In Week 7, Clemson running back Wayne Gallman got hit by NC State DB Dravious Wright.
There was no flag thrown on this play, but there should have been, if you take a look at how the NCAA defines targeting:
No player shall target and make forcible contact against an opponent with the crown (top) of his helmet.
Wright clearly contacted Gallman with the crown of his head. Gallman was looked at on the field by trainers, then taken to the locker room for further evaluation. He didn’t return to the game.
Gallman fumbled on the play, and it was recovered by NC State’s Airius Moore in advantageous field position. The turnover erased an 18-yard Clemson gain that extended Clemson’s first drive of the day.
Several days later, NC State head coach Dave Doeren praised his defense for, among other things, “knocking their tailback out of the game.”
Clemson head coach Dabo Swinney briefly responded:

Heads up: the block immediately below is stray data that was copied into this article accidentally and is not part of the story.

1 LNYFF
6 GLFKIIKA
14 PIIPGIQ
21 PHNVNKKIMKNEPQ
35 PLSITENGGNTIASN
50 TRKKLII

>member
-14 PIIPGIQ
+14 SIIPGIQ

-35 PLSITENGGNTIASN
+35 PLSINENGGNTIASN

“I don’t spend a lot of time watching coaches’ shows,” Swinney said. “I did hear that, though. I talked to Dave and we talked about that. We’ve moved on. We’re getting ready for Florida State”
Doeren later clarified the comment to ESPN’s David Hale, saying in part:
My comments came in response to a question about what we did well in the game, how physical we were, that we stopped the run. It had nothing to do with being excited about injuring another player. I feel like a lot of that was taken he wrong way. That's not something we prioritize ever is injuring somebody. But we are a physical team that takes pride in playing a physical way. That play was not a penalty. I'd like to remind people of that.
Gallman believes the play was intentionally dirty and would’ve merited retaliation.
"Yeah. Pretty much. He didn't lead with his hands," Gallman said to media. "He just came with his head. I saw it everywhere. I wanted somebody that was in the game to hurt him if they could, since I wasn't able to be in."